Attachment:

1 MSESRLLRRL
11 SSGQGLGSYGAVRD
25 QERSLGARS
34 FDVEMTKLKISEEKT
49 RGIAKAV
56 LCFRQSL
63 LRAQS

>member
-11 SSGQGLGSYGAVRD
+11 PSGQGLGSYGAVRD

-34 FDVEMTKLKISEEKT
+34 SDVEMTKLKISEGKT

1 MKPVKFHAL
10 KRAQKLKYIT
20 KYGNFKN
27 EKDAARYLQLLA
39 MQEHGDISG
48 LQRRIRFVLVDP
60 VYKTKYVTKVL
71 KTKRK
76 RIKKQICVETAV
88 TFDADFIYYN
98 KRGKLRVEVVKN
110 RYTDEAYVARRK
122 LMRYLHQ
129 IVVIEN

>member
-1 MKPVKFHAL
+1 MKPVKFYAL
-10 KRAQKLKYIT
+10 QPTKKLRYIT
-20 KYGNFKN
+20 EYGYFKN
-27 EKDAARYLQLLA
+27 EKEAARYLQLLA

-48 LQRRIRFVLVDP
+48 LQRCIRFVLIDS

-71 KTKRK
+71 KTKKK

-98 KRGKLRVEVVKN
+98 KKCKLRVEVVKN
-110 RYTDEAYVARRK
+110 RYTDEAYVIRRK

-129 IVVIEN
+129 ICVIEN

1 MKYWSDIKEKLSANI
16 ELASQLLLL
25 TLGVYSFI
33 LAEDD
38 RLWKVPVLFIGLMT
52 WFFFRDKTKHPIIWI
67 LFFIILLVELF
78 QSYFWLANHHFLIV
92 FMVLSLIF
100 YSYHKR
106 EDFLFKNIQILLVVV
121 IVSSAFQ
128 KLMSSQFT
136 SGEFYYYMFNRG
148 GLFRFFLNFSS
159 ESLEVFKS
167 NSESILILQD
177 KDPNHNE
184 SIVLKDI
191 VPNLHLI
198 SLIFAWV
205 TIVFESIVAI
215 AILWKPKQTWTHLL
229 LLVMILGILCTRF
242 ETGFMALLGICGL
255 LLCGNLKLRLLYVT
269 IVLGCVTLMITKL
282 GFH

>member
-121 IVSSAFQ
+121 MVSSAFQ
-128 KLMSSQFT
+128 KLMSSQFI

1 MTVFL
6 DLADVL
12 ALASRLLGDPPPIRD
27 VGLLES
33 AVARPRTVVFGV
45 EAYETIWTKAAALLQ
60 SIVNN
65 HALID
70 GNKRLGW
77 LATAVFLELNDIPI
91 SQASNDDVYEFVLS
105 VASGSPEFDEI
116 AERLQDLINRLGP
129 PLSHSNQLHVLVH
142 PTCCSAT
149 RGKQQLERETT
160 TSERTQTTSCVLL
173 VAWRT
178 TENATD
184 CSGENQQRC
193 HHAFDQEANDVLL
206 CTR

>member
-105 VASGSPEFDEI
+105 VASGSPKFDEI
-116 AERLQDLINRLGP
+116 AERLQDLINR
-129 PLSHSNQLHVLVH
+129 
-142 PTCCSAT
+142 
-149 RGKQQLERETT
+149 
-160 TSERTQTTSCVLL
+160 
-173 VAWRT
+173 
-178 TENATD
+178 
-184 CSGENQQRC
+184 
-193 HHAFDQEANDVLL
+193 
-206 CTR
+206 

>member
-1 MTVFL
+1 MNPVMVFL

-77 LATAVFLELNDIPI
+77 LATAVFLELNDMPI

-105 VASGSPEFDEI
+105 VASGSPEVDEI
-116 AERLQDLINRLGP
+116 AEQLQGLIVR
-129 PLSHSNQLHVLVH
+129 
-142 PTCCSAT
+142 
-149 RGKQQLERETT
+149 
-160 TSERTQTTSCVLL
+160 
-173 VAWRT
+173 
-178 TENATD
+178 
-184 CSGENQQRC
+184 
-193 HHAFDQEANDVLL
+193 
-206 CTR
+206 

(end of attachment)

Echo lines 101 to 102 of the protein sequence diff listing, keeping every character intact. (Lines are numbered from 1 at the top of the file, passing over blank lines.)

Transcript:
>member
-105 VASGSPEFDEI